The second possible reason for brown-black, shrivelled leaf tips in Epipremnum Baltic Blue is soggy soil. Baltic Blue Pothos does not like to sit in soggy soil and it will respond with brown-black leaf tips.

Repot the Baltic Blue Pothos in fresh soil. Ensure the soil is draining properly and the pot has a drainage hole.

Also, do not leave water standing in the saucer after watering; discard any water that remains on the saucer after watering.

The third possible reason for brown-black, shrivelled leaf tips in Epipremnum Baltic Blue is underwatering.

If there isn't enough moisture in the soil for the plant to take up, the leaf tips are the first to suffer. They begin to dry up, turning brown and later black.

Water the plant when the top 2-3 in. of soil dry out; avoid delayed watering. Read more on how to water houseplants.

The fourth possible reason for brown-black, shrivelled leaf tips in Baltic Blue Pothos is overfeeding or accumulation of chemicals in the soil.

Too much fertilizer in the soil will cause damage to the roots which means that the plant cannot take up adequate water and nutrients from the soil.

Brown tips is the first sign that the roots of the plant are in distress. Regularly flush (leach) out any excess chemicals from the soil by running a steady stream of water through the soil until it comes out through the drainage holes.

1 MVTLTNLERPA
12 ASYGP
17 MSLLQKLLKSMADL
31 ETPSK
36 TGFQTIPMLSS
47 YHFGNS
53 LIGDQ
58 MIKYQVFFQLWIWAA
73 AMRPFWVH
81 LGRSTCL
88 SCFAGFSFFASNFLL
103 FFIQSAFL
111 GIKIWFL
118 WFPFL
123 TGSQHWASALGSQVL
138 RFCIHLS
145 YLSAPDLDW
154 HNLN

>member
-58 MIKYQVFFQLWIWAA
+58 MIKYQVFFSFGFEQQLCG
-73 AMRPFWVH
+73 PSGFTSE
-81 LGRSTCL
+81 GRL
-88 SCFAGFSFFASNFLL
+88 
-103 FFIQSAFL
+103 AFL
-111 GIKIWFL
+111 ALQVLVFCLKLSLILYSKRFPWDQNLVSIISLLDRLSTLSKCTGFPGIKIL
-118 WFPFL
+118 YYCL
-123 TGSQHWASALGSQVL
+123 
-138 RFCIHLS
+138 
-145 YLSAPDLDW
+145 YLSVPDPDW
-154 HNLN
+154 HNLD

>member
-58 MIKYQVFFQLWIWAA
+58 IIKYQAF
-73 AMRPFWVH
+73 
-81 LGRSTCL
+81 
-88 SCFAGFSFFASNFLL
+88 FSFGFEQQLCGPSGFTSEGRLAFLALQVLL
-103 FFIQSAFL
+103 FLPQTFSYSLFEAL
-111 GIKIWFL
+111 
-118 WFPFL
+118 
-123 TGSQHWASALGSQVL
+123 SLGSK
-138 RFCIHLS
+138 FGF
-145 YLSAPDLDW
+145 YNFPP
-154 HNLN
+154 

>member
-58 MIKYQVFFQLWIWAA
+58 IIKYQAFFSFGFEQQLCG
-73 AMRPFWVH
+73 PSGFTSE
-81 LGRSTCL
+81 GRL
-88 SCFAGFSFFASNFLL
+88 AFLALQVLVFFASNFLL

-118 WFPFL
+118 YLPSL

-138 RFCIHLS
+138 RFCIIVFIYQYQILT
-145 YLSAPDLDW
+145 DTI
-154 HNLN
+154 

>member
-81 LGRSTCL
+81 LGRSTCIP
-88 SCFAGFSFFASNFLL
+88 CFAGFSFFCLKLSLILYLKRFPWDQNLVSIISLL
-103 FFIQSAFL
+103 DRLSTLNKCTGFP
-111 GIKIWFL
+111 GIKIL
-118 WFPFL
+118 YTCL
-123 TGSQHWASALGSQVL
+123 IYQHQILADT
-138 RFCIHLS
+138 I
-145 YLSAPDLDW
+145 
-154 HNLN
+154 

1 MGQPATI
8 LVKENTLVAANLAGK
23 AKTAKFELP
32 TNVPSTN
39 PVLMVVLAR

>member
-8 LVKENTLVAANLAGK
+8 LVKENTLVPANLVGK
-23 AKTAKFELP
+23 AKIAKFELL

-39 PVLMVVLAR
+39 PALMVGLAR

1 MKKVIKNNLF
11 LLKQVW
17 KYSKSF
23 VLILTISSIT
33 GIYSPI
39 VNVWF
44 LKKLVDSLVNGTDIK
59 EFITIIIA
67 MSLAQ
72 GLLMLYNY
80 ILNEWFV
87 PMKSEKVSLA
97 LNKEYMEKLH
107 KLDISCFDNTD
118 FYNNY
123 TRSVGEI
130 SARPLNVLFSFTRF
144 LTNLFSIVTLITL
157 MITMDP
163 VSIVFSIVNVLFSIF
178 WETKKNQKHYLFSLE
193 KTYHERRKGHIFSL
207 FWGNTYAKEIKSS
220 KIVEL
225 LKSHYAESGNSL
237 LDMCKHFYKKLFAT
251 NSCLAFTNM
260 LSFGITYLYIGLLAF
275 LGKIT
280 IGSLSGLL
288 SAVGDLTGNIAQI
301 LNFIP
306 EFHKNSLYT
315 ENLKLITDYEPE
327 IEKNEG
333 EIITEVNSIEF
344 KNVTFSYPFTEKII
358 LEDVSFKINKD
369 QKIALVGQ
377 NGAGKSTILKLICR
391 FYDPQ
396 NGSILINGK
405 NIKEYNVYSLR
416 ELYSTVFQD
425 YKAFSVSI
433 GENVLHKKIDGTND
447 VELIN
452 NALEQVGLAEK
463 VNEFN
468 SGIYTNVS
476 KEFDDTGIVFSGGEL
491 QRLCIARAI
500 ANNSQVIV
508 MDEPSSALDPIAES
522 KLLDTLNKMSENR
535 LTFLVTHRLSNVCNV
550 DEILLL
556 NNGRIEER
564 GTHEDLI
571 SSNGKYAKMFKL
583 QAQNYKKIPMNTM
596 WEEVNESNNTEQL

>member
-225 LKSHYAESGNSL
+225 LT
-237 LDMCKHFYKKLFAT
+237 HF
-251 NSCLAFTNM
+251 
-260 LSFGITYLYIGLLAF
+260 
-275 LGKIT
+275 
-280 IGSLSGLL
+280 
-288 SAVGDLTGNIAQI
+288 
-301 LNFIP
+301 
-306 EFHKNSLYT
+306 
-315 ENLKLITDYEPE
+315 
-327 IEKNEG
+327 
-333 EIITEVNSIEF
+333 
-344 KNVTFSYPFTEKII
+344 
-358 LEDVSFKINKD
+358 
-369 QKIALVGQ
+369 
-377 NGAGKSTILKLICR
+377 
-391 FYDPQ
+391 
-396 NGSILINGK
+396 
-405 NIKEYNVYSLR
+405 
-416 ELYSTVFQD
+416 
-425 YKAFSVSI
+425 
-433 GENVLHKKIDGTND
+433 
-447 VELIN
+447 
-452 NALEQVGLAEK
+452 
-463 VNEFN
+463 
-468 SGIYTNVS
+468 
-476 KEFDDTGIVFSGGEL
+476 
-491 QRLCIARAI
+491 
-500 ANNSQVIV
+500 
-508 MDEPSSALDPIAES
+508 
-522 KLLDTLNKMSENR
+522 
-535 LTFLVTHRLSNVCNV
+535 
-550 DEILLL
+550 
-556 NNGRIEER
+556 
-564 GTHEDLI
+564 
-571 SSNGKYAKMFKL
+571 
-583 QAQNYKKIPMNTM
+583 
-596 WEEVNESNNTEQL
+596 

Allow the water to run for about 5 minutes and let the excess water drain out before replacing the plant to its position. Read more on how to feed houseplants.

Pests

The common pests in Baltic Blue Pothos are spider mites, scale insects and mealy bugs. Isolate the affected plant to prevent spread to other houseplants and treat it with Neem oil or Insecticidal soap.

Is Baltic Blue Pothos toxic?

Baltic Blue Pothos (Epipremnum pinnatum 'Baltic Blue') like other species of the Araceae family is toxic to both humans and pets. Wikipedia indicates that the plants contain Calcium oxalate.

If ingested it can cause burning and swelling in the mouth and throat, vomiting, diarrhea and abdominal pains. Keep Baltic Blue Pothos away from the reach of children and pets.